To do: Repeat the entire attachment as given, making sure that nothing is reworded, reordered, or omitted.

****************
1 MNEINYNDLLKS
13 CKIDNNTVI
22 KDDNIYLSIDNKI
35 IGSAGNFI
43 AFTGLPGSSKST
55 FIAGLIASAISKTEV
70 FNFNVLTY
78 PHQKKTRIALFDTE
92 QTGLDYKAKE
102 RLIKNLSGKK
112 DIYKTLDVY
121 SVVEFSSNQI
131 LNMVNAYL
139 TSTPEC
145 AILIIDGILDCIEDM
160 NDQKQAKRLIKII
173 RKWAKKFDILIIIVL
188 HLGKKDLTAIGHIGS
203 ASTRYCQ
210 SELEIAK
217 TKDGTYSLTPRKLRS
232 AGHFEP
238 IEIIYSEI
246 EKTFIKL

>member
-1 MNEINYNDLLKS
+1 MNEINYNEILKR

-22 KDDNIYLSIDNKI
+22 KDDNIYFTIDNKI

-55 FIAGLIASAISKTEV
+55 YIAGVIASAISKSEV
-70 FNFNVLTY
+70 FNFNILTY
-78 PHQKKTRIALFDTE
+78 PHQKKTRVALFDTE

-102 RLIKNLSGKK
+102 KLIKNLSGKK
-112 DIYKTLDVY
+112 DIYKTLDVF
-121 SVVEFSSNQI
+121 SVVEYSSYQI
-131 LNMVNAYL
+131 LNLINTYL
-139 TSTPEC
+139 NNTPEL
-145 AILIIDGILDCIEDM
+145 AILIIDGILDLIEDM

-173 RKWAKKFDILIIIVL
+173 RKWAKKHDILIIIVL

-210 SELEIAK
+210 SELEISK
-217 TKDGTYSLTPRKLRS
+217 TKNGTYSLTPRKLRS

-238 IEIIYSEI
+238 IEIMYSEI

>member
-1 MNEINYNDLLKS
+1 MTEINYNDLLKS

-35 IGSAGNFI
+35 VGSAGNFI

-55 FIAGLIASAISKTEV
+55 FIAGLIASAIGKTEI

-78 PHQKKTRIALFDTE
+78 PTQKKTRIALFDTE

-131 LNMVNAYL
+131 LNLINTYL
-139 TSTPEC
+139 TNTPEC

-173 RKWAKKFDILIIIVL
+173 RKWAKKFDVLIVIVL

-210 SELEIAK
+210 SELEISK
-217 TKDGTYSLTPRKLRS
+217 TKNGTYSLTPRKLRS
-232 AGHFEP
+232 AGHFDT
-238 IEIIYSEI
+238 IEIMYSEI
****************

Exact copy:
1 MNEINYNDLLKS
13 CKIDNNTVI
22 KDDNIYLSIDNKI
35 IGSAGNFI
43 AFTGLPGSSKST
55 FIAGLIASAISKTEV
70 FNFNVLTY
78 PHQKKTRIALFDTE
92 QTGLDYKAKE
102 RLIKNLSGKK
112 DIYKTLDVY
121 SVVEFSSNQI
131 LNMVNAYL
139 TSTPEC
145 AILIIDGILDCIEDM
160 NDQKQAKRLIKII
173 RKWAKKFDILIIIVL
188 HLGKKDLTAIGHIGS
203 ASTRYCQ
210 SELEIAK
217 TKDGTYSLTPRKLRS
232 AGHFEP
238 IEIIYSEI
246 EKTFIKL

>member
-1 MNEINYNDLLKS
+1 MNEINYNEILKR

-22 KDDNIYLSIDNKI
+22 KDDNIYFTIDNKI

-55 FIAGLIASAISKTEV
+55 YIAGVIASAISKSEV
-70 FNFNVLTY
+70 FNFNILTY
-78 PHQKKTRIALFDTE
+78 PHQKKTRVALFDTE

-102 RLIKNLSGKK
+102 KLIKNLSGKK
-112 DIYKTLDVY
+112 DIYKTLDVF
-121 SVVEFSSNQI
+121 SVVEYSSYQI
-131 LNMVNAYL
+131 LNLINTYL
-139 TSTPEC
+139 NNTPEL
-145 AILIIDGILDCIEDM
+145 AILIIDGILDLIEDM

-173 RKWAKKFDILIIIVL
+173 RKWAKKHDILIIIVL

-210 SELEIAK
+210 SELEISK
-217 TKDGTYSLTPRKLRS
+217 TKNGTYSLTPRKLRS

-238 IEIIYSEI
+238 IEIMYSEI

>member
-1 MNEINYNDLLKS
+1 MTEINYNDLLKS

-35 IGSAGNFI
+35 VGSAGNFI

-55 FIAGLIASAISKTEV
+55 FIAGLIASAIGKTEI

-78 PHQKKTRIALFDTE
+78 PTQKKTRIALFDTE

-131 LNMVNAYL
+131 LNLINTYL
-139 TSTPEC
+139 TNTPEC

-173 RKWAKKFDILIIIVL
+173 RKWAKKFDVLIVIVL

-210 SELEIAK
+210 SELEISK
-217 TKDGTYSLTPRKLRS
+217 TKNGTYSLTPRKLRS
-232 AGHFEP
+232 AGHFDT
-238 IEIIYSEI
+238 IEIMYSEI